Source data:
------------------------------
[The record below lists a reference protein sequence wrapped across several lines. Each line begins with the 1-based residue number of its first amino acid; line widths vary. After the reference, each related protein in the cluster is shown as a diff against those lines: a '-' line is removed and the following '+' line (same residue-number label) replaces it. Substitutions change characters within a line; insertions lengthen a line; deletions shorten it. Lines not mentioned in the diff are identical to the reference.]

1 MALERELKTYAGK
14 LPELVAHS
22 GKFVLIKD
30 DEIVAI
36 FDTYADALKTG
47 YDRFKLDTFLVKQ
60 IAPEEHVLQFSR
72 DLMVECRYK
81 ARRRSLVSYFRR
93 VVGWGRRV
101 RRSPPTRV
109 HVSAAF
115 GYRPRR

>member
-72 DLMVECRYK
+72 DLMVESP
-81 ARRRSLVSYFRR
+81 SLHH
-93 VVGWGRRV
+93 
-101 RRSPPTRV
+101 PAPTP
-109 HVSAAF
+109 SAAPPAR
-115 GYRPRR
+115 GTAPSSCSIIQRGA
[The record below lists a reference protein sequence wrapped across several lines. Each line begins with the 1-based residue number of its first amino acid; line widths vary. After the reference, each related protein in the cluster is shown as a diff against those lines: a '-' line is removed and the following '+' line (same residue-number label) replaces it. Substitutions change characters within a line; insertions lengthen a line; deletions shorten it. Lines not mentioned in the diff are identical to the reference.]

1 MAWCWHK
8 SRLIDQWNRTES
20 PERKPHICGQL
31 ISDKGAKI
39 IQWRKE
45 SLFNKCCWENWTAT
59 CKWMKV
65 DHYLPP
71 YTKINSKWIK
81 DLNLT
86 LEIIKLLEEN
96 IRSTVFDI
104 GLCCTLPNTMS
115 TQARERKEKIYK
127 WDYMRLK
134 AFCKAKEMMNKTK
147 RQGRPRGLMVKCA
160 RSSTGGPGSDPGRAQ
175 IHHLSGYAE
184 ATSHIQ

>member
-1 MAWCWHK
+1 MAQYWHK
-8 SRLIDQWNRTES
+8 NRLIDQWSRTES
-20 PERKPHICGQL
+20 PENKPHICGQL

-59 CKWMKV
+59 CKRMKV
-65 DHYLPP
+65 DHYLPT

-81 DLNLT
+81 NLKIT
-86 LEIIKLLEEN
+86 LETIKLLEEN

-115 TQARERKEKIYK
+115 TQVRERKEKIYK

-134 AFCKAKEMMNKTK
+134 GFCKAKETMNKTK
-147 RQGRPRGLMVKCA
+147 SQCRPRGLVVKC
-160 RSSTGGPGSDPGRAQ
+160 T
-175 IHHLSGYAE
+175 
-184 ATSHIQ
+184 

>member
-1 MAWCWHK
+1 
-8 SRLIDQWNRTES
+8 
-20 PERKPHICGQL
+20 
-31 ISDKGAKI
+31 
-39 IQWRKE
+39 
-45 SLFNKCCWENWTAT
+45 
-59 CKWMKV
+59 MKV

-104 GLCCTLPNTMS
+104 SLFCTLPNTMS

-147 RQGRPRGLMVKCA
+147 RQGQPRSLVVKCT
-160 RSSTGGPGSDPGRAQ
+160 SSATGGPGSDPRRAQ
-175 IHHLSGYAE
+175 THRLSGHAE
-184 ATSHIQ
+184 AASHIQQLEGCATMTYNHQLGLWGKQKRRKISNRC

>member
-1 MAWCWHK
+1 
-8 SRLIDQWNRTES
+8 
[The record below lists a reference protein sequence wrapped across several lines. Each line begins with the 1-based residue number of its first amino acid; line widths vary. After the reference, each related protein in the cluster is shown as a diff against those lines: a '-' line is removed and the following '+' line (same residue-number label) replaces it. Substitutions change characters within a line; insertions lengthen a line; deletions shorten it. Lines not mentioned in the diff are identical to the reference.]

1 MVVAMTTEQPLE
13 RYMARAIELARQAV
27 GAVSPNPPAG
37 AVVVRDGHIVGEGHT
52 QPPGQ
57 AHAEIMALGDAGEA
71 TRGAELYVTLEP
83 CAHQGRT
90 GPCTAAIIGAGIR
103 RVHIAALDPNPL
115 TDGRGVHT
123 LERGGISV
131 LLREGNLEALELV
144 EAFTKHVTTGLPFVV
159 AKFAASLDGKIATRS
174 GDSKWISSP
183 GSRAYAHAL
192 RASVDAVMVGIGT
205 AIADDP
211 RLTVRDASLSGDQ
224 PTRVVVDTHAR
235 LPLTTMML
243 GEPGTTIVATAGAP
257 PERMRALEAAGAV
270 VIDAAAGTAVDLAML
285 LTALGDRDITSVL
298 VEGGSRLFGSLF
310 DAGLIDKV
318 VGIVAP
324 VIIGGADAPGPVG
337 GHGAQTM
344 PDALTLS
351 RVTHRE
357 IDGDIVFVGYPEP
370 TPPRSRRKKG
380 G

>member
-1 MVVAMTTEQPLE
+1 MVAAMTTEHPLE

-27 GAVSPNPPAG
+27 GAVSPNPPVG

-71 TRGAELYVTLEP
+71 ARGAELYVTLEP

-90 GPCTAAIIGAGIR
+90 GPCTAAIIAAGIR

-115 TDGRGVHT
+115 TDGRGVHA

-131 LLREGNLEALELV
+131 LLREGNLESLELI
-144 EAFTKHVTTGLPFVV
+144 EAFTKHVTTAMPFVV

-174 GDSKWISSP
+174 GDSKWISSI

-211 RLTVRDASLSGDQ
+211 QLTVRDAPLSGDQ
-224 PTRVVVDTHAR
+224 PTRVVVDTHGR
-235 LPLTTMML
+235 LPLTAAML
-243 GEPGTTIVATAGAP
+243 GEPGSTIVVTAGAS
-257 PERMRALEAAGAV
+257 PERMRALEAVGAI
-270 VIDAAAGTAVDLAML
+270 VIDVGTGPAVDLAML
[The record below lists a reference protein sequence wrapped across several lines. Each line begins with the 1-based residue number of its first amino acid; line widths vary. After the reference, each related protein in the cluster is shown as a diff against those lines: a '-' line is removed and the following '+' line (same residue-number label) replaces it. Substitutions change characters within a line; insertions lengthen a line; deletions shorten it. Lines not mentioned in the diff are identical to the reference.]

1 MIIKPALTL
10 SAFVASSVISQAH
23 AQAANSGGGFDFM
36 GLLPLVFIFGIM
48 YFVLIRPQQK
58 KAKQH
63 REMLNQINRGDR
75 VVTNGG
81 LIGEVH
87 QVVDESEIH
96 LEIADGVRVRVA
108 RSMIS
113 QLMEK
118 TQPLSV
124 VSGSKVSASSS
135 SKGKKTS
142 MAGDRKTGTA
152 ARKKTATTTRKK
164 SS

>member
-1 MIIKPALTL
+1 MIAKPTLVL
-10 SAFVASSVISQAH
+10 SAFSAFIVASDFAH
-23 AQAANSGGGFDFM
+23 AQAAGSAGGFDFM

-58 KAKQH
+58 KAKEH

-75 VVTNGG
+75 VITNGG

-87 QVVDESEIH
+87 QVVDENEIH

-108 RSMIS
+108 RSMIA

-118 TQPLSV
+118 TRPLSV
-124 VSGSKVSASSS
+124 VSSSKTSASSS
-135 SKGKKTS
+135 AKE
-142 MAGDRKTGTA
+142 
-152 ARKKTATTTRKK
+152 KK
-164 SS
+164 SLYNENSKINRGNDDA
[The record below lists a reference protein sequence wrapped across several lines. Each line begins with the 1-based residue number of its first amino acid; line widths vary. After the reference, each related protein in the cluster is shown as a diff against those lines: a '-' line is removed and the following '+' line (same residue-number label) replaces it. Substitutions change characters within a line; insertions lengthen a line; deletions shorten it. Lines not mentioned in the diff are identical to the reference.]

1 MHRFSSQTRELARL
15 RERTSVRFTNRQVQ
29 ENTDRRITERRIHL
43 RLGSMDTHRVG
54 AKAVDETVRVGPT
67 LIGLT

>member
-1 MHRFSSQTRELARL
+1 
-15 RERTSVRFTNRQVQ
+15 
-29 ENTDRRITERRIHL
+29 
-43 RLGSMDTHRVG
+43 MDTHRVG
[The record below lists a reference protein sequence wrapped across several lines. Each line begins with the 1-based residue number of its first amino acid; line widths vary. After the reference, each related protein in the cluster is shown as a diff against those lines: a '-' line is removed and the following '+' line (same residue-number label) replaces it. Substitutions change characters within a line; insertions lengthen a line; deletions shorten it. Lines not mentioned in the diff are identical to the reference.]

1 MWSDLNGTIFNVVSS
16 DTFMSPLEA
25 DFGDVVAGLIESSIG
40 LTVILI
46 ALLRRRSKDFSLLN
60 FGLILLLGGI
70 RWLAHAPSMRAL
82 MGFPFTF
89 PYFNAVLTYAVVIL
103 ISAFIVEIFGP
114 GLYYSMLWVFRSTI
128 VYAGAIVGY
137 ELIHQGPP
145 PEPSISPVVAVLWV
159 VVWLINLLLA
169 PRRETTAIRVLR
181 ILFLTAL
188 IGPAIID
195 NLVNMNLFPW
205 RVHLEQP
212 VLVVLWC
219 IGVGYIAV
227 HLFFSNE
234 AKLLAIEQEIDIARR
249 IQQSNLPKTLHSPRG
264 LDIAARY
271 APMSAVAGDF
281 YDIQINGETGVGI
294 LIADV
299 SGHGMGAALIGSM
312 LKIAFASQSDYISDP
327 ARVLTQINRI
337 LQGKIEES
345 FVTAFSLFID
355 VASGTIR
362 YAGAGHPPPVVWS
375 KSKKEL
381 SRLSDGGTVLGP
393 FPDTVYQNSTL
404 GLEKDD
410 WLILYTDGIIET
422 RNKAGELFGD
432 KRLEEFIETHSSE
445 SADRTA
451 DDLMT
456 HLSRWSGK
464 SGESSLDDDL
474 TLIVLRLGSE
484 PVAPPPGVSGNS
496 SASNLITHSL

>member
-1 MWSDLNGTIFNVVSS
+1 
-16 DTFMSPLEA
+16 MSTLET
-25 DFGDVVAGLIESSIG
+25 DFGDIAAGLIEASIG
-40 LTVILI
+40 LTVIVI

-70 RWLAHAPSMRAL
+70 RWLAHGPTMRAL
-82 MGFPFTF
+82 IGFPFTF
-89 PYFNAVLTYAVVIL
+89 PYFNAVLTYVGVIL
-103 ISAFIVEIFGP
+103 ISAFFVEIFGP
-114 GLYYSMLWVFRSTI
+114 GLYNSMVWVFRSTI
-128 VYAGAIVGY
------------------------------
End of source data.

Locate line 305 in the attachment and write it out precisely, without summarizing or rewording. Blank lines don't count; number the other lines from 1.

-128 VYAGAIVGY